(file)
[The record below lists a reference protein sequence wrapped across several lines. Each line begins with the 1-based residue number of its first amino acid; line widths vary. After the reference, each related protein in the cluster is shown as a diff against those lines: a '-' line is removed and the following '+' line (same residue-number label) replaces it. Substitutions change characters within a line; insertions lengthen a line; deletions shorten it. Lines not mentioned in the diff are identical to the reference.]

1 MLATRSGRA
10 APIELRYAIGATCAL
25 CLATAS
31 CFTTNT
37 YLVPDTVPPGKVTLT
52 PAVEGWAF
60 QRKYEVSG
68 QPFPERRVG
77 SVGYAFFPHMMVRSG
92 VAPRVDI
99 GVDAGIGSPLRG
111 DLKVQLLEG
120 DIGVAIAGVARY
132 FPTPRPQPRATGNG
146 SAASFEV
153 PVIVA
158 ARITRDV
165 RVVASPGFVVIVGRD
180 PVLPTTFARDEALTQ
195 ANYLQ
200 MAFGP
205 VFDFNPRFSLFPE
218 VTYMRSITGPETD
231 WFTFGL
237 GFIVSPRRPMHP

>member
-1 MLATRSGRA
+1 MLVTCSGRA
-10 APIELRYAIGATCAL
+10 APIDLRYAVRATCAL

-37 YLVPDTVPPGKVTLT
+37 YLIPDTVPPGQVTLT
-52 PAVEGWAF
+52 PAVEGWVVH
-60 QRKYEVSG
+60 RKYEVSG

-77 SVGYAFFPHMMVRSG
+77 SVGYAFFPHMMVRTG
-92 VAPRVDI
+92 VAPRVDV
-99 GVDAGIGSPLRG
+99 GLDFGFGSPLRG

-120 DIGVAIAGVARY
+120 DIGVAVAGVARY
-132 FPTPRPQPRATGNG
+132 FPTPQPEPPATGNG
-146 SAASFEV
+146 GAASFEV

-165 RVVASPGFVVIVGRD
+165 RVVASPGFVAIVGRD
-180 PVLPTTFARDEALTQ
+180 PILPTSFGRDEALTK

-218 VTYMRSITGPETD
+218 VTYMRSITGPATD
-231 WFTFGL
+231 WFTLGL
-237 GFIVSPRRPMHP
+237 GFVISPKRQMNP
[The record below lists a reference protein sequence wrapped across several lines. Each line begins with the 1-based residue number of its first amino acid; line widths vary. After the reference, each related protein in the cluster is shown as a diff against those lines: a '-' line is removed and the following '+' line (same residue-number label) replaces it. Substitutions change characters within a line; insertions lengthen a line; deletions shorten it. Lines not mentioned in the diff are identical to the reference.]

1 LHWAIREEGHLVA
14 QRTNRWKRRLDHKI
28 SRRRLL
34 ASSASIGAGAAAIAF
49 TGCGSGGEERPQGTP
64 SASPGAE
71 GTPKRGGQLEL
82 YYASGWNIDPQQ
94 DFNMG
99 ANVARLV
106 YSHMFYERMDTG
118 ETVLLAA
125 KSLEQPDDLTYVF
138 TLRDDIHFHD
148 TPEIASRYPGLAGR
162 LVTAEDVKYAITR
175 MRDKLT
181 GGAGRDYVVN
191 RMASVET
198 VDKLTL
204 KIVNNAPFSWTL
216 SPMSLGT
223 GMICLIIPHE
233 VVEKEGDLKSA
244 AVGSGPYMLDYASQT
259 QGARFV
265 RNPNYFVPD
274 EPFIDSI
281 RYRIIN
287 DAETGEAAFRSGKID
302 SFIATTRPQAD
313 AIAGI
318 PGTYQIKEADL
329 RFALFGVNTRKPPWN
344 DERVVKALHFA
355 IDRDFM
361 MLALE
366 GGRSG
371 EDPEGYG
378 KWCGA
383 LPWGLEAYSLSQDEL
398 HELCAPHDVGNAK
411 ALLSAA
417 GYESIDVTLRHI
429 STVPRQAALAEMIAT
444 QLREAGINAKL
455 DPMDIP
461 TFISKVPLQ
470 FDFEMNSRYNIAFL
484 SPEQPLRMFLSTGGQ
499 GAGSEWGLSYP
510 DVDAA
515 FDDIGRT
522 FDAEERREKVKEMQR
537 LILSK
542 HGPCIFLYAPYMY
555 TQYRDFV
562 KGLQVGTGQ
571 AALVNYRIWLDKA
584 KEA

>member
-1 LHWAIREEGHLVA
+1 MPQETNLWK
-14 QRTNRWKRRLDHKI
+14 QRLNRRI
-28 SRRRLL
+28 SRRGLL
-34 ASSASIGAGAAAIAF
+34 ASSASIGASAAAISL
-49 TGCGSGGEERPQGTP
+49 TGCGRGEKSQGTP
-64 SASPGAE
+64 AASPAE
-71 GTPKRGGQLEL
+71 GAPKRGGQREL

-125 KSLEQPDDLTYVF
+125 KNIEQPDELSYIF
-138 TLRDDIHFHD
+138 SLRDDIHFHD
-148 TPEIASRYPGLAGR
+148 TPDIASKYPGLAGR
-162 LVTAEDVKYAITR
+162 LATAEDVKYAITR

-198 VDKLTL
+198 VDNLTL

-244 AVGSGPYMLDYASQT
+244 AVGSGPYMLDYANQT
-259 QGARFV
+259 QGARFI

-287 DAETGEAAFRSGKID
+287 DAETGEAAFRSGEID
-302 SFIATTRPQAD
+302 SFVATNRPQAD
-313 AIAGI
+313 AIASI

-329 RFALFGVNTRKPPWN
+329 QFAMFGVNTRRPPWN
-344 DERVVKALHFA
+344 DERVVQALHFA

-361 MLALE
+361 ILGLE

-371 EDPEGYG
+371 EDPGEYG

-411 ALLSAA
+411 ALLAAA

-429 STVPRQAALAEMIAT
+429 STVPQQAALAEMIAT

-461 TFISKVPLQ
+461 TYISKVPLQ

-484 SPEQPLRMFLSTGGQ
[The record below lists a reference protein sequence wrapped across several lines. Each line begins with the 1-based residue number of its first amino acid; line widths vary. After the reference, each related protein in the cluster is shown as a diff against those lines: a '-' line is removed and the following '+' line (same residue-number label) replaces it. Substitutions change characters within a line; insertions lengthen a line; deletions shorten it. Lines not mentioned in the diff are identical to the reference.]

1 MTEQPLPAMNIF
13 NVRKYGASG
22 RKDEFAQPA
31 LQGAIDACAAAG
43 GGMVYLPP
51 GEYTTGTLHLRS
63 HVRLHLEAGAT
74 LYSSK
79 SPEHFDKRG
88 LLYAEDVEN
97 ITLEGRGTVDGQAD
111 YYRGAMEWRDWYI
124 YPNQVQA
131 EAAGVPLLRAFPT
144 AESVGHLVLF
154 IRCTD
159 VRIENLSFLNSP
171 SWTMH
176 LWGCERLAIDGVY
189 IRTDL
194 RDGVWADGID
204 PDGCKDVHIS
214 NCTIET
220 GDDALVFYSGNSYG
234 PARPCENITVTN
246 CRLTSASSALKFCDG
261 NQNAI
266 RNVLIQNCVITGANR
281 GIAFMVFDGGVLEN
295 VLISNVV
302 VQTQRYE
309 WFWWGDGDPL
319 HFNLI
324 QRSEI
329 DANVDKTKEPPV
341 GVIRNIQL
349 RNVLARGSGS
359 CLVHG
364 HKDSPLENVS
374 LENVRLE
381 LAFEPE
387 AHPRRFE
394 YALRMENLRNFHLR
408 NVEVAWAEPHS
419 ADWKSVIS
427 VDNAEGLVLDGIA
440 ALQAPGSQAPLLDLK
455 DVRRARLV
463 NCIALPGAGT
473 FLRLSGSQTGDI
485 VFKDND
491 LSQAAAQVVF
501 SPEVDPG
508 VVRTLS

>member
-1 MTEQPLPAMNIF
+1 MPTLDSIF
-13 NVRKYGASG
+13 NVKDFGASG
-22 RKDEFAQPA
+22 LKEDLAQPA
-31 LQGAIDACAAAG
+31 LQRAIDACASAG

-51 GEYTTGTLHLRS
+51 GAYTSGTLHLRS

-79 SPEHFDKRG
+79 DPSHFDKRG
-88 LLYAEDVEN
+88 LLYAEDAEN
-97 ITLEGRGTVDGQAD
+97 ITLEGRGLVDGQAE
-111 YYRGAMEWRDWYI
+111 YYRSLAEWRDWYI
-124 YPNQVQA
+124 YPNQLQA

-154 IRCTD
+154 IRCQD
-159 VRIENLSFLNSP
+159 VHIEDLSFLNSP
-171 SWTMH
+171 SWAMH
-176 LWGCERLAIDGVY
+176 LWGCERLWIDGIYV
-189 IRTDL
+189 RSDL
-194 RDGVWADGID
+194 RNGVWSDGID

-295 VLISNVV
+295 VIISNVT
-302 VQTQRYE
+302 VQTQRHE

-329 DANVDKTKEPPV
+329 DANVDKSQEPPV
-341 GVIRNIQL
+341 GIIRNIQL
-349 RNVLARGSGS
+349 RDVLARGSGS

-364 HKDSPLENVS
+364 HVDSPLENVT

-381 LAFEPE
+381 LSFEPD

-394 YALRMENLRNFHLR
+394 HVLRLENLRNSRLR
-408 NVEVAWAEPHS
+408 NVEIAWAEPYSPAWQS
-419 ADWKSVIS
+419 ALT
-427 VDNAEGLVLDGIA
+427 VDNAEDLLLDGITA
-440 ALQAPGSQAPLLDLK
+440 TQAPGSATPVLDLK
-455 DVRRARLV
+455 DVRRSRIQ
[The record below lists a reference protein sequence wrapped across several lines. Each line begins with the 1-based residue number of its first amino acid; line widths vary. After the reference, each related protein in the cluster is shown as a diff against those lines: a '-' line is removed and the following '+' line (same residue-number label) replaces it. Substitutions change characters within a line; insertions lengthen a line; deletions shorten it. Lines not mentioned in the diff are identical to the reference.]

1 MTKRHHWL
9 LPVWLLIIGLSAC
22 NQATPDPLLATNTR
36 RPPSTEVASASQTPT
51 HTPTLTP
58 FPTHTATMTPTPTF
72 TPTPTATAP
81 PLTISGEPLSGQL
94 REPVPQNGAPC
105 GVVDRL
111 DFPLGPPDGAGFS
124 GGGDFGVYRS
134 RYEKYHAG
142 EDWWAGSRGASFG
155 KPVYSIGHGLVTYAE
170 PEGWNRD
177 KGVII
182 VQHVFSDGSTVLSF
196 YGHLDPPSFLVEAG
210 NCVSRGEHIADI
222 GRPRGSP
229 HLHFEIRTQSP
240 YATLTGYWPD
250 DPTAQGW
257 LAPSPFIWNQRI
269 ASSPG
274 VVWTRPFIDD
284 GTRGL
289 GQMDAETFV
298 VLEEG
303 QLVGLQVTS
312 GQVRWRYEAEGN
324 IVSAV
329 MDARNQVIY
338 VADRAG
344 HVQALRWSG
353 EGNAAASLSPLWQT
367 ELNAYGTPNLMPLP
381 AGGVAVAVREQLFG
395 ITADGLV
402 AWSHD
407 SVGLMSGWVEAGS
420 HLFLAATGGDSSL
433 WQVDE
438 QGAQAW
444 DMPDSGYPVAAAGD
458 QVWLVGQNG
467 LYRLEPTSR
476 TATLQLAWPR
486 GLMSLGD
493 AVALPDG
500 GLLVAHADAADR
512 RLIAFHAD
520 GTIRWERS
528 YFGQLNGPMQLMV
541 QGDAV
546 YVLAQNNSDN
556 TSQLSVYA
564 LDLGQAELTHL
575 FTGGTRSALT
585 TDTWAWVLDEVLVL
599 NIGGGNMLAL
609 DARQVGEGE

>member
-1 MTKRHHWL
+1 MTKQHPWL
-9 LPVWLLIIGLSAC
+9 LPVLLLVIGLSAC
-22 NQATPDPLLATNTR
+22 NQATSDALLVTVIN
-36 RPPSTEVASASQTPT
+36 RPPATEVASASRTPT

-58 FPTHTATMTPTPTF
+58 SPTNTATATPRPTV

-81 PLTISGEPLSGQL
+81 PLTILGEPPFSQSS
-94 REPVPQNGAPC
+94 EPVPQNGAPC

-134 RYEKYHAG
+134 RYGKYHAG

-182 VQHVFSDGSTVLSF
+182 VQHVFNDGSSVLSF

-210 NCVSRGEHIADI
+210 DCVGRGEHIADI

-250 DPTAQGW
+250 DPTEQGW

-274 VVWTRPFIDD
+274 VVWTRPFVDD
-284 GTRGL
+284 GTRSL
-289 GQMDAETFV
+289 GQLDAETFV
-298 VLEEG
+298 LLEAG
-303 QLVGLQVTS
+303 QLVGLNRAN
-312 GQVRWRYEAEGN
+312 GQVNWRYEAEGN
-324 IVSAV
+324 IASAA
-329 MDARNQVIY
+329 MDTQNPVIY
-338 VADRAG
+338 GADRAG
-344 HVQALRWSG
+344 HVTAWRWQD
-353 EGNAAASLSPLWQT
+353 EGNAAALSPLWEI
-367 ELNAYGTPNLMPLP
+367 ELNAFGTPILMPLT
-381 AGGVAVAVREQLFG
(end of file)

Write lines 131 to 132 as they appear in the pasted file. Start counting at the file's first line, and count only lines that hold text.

+49 TGCGRGEKSQGTP
-64 SASPGAE